Photograph by Andrew Schwartz
Benchwarmers : Philip Seymour Hoffman is Father Flynn, a priest accused of molestation, and Amy Adams is Sister James in 'Doubt,' opening in mid-December.
Big and Bold
This holiday season's cinematic offerings go for bluster and bombast.
By Richard von Busack
A few decades ago, "turkey" was a bird of good omen to thespians. The slang meant "a holiday entertainment of guaranteed success," despite what the actor might personally think of its dry or greasy qualities when privately drinking and muttering to himself like the dad in Long Day's Journey Into Night. Is it too late to retrieve the original meaning of "turkey?" Perhaps not when we survey the holiday schedule, with rich, overstuffed butter-dripping fare in all directions.
Australia (Nov. 26), for instance. Baz Luhrmann has re-created not only the sweep of Gone With the Wind but the nigh-insane prevarication around that epic's making. Just as GWTW oversaw the coupling of the all-business North (Mr. Butler) with the all-romance South (Miz Scarlett), Luhrmann is mating an Aussie mustang, played by "Wolverine" Jackman, and a titled filly from England (Nicole Kidman) in order to foal a mighty island nation.
Considering that Luhrmann's previous work (recall Moulin Rouge!) has been as gaudy as a forest of Christmas trees, it might be overshadowed at the box office by a sleeper hit. Marley and Me (Dec. 25) could be it. The adaptation of John Grogan's sweet-sour memoir stars Owen Wilson as a Miami journalist who adopts a troubled bowser. Actress Jennifer Aniston, a chronic overreacher, is completely in her comfort zone as Wilson's blondie, facilitating her husband's progress from happy young guy to Dagwood Bumstead. This movie has good snark in addition to a wonderful dog who will make you cry and cry until your eyes come out on stalks, like you're a Dungeness crab. The other big dog story this fall is Bolt (Nov. 21), a 3-D Disney/Pixar cartoon about a would-be supercanine who never realized he was mortal; John Travolta and Miley Cyrus are in the vocal cast.
I've grown old listening to the announcements that someone was going to make a film of The Curious Case of Benjamin Button (Dec. 25). F. Scott Fitzgerald's 1922 short story concerns a life lived in reverse. Now it is done, with the Fitzgerald-handsome Brad Pitt starring and David Fincher bringing out the macabre accents of the tale. Nothing else this season looks quite as distinguished or as moving.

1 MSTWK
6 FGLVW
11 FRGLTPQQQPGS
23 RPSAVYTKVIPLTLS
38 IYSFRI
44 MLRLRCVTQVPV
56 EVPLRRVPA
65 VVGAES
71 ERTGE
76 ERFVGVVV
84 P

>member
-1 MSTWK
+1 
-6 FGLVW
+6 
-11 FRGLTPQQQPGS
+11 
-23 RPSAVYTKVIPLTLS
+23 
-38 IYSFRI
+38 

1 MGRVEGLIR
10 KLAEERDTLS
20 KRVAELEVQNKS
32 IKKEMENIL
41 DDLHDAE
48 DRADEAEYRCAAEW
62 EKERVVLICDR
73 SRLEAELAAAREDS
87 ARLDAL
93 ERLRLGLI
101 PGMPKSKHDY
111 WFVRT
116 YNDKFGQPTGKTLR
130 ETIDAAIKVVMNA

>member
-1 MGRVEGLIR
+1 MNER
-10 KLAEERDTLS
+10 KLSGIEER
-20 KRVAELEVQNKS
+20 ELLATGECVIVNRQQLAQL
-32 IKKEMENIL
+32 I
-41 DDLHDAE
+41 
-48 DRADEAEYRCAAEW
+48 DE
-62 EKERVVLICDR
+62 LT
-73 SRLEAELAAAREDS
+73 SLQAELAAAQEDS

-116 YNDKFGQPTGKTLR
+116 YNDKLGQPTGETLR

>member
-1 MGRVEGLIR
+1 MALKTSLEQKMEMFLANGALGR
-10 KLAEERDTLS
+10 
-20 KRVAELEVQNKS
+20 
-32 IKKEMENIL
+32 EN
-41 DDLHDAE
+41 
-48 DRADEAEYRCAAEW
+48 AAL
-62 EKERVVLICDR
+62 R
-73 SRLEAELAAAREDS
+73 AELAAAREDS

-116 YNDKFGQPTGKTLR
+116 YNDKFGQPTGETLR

One vaunted film, Sam Mendes' Leonardo DiCaprio/Kate Winslet vehicle, Revolutionary Road (Dec. 26), channels a Mad Men vibe without seeming to be as pungent as that incredible TV show, at least in the previews. Certainly Ron Howard's small-camera Frost/Nixon (Dec. 5) isn't devastating; Frank Langella is too beautiful to play our most warped president, grilled by our most obsequious chat show host. (As long as they don't make a movie called Leno/McCain, I'm good.) Doubt (Dec. 12) looks very, very savory, though, with Philip Seymour Hoffman as a priest who may be fondling his altar boys. Meryl Streep co-stars as a nun on the warpath.
There's something about the Season of Giving that brings out the Nazis. I, too, choked when I saw Tom Cruise in an eye patch and a Wehrmacht uniform. But the previews for Valkyrie (Dec. 26), about the plot to kill Der Führer, has a smart, reliable director (Bryan Singer) and tantalizing previews. Kate Winslet in The Reader (Dec. 10) maintains that S.S. guards need love too. Defiance has Daniel Craig as a Jewish guerrilla fighting the Germans in the Polish forests.
Seeking more contemporary explosions, the demolitions fancier is directed to the remake of The Day the Earth Stood Still (Dec. 12), with Keanu Reeves as the alienated visitor and a rather taller-than-last-time Gort. For abject dumbness, nothing this season beats The Spirit (Dec. 25), with Frank Miller digitally leaching all the suave playfulness out of Will Eisner.
The comedy Four Christmases (Nov. 26), locally filmed, has a terrific premise: a couple get stuck Christmasing at their divorced parents' four residences. Vince Vaughn and Reese Witherspoon co-star, suffering through this insufferable time of year. Milk (Nov. 26) is Gus Van Sant's biopic of the pioneering gay politician Harvey Milk (Sean Penn); Josh Brolin courts best-supporting Oscardom as the troubled copper Dan White. The Wrestler (Dec. 17) is a much-trumpeted comeback for Mickey Rourke. We'll see, because director Darren Arnofsky's taste for vaingloriousness (see Requiem for a Dream) could make audiences stick with the WWF. Finally, Cadillac Records (Dec. 5) looks like the season's only serious musical. It's the Chess Records story with Beyoncé as Etta James and Jeffrey Wright as Muddy Waters, and that last is a name great enough to end any article.
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